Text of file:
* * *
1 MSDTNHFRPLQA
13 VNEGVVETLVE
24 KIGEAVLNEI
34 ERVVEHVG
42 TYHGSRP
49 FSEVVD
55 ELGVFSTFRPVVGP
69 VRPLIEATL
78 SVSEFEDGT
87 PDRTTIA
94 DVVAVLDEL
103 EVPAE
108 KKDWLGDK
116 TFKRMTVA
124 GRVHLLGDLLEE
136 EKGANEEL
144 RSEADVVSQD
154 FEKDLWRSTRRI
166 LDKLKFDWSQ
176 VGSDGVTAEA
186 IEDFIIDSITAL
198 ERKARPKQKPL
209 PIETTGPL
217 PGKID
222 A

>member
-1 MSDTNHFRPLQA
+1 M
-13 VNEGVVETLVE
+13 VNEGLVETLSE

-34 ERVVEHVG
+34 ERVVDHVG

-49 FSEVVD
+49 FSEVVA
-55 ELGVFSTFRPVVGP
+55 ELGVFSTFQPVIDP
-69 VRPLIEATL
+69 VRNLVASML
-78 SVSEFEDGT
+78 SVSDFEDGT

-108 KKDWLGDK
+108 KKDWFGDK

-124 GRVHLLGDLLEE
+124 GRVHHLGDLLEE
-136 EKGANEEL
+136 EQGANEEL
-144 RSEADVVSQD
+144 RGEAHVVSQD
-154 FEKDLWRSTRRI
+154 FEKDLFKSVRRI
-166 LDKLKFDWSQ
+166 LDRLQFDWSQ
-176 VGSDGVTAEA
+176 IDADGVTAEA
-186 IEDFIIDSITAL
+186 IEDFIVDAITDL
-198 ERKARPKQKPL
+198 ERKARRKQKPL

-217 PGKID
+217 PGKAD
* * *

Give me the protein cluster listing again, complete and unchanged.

1 MSDTNHFRPLQA
13 VNEGVVETLVE
24 KIGEAVLNEI
34 ERVVEHVG
42 TYHGSRP
49 FSEVVD
55 ELGVFSTFRPVVGP
69 VRPLIEATL
78 SVSEFEDGT
87 PDRTTIA
94 DVVAVLDEL
103 EVPAE
108 KKDWLGDK
116 TFKRMTVA
124 GRVHLLGDLLEE
136 EKGANEEL
144 RSEADVVSQD
154 FEKDLWRSTRRI
166 LDKLKFDWSQ
176 VGSDGVTAEA
186 IEDFIIDSITAL
198 ERKARPKQKPL
209 PIETTGPL
217 PGKID
222 A

>member
-1 MSDTNHFRPLQA
+1 M
-13 VNEGVVETLVE
+13 VNEGLVETLSE

-34 ERVVEHVG
+34 ERVVDHVG

-49 FSEVVD
+49 FSEVVA
-55 ELGVFSTFRPVVGP
+55 ELGVFSTFQPVIDP
-69 VRPLIEATL
+69 VRNLVASML
-78 SVSEFEDGT
+78 SVSDFEDGT

-108 KKDWLGDK
+108 KKDWFGDK

-124 GRVHLLGDLLEE
+124 GRVHHLGDLLEE
-136 EKGANEEL
+136 EQGANEEL
-144 RSEADVVSQD
+144 RGEAHVVSQD
-154 FEKDLWRSTRRI
+154 FEKDLFKSVRRI
-166 LDKLKFDWSQ
+166 LDRLQFDWSQ
-176 VGSDGVTAEA
+176 IDADGVTAEA
-186 IEDFIIDSITAL
+186 IEDFIVDAITDL
-198 ERKARPKQKPL
+198 ERKARRKQKPL

-217 PGKID
+217 PGKAD